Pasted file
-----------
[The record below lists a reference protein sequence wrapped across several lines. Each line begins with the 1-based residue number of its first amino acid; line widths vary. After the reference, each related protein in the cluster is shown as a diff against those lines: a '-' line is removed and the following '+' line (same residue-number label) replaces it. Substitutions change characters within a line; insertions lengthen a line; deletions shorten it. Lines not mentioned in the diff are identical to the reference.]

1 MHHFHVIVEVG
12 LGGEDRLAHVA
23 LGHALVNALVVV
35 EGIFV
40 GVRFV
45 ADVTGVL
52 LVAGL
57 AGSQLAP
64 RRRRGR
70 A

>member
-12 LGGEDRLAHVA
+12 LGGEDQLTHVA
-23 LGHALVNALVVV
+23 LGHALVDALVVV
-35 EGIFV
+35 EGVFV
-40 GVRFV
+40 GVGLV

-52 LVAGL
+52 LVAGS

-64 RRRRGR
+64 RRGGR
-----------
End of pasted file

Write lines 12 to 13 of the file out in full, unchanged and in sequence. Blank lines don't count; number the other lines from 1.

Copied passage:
>member
-12 LGGEDRLAHVA